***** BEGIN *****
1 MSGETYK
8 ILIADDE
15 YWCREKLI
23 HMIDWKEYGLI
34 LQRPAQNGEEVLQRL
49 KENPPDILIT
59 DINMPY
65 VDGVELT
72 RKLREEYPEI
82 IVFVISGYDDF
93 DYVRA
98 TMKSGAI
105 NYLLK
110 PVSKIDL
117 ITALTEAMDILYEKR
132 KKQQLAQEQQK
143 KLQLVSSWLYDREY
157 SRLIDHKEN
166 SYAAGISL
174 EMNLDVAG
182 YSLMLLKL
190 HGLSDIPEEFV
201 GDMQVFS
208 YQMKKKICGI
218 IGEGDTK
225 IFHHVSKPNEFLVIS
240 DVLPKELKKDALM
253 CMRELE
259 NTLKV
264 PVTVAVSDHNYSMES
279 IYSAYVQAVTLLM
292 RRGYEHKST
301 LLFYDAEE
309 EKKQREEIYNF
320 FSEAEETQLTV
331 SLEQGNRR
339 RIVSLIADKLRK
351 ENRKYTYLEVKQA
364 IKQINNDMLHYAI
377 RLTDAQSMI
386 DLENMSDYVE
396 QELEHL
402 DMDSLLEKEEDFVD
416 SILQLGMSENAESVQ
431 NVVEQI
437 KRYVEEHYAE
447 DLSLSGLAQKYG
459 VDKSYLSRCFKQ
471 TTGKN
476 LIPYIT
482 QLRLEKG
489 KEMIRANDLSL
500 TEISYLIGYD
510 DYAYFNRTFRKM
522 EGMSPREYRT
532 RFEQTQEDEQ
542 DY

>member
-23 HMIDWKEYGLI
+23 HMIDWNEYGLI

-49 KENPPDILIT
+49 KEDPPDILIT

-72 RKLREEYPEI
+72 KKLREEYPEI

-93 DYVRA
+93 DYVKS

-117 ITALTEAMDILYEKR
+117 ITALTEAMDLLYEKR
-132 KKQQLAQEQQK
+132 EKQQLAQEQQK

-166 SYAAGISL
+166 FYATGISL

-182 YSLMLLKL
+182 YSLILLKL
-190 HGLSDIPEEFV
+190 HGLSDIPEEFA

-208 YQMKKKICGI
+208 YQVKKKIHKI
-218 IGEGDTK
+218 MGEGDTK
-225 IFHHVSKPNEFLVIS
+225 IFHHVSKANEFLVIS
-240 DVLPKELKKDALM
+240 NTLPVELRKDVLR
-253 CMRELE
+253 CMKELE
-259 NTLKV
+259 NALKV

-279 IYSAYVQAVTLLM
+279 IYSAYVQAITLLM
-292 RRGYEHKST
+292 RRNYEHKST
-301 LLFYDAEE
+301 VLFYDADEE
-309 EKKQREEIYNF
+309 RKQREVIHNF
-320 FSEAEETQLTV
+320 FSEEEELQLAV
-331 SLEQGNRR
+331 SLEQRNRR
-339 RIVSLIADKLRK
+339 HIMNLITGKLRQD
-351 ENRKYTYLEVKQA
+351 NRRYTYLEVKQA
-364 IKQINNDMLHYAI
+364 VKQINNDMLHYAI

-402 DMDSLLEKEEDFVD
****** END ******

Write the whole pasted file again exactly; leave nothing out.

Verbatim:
1 MSGETYK
8 ILIADDE
15 YWCREKLI
23 HMIDWKEYGLI
34 LQRPAQNGEEVLQRL
49 KENPPDILIT
59 DINMPY
65 VDGVELT
72 RKLREEYPEI
82 IVFVISGYDDF
93 DYVRA
98 TMKSGAI
105 NYLLK
110 PVSKIDL
117 ITALTEAMDILYEKR
132 KKQQLAQEQQK
143 KLQLVSSWLYDREY
157 SRLIDHKEN
166 SYAAGISL
174 EMNLDVAG
182 YSLMLLKL
190 HGLSDIPEEFV
201 GDMQVFS
208 YQMKKKICGI
218 IGEGDTK
225 IFHHVSKPNEFLVIS
240 DVLPKELKKDALM
253 CMRELE
259 NTLKV
264 PVTVAVSDHNYSMES
279 IYSAYVQAVTLLM
292 RRGYEHKST
301 LLFYDAEE
309 EKKQREEIYNF
320 FSEAEETQLTV
331 SLEQGNRR
339 RIVSLIADKLRK
351 ENRKYTYLEVKQA
364 IKQINNDMLHYAI
377 RLTDAQSMI
386 DLENMSDYVE
396 QELEHL
402 DMDSLLEKEEDFVD
416 SILQLGMSENAESVQ
431 NVVEQI
437 KRYVEEHYAE
447 DLSLSGLAQKYG
459 VDKSYLSRCFKQ
471 TTGKN
476 LIPYIT
482 QLRLEKG
489 KEMIRANDLSL
500 TEISYLIGYD
510 DYAYFNRTFRKM
522 EGMSPREYRT
532 RFEQTQEDEQ
542 DY

>member
-23 HMIDWKEYGLI
+23 HMIDWNEYGLI

-49 KENPPDILIT
+49 KEDPPDILIT

-72 RKLREEYPEI
+72 KKLREEYPEI

-93 DYVRA
+93 DYVKS

-117 ITALTEAMDILYEKR
+117 ITALTEAMDLLYEKR
-132 KKQQLAQEQQK
+132 EKQQLAQEQQK

-166 SYAAGISL
+166 FYATGISL

-182 YSLMLLKL
+182 YSLILLKL
-190 HGLSDIPEEFV
+190 HGLSDIPEEFA

-208 YQMKKKICGI
+208 YQVKKKIHKI
-218 IGEGDTK
+218 MGEGDTK
-225 IFHHVSKPNEFLVIS
+225 IFHHVSKANEFLVIS
-240 DVLPKELKKDALM
+240 NTLPVELRKDVLR
-253 CMRELE
+253 CMKELE
-259 NTLKV
+259 NALKV

-279 IYSAYVQAVTLLM
+279 IYSAYVQAITLLM
-292 RRGYEHKST
+292 RRNYEHKST
-301 LLFYDAEE
+301 VLFYDADEE
-309 EKKQREEIYNF
+309 RKQREVIHNF
-320 FSEAEETQLTV
+320 FSEEEELQLAV
-331 SLEQGNRR
+331 SLEQRNRR
-339 RIVSLIADKLRK
+339 HIMNLITGKLRQD
-351 ENRKYTYLEVKQA
+351 NRRYTYLEVKQA
-364 IKQINNDMLHYAI
+364 VKQINNDMLHYAI

-402 DMDSLLEKEEDFVD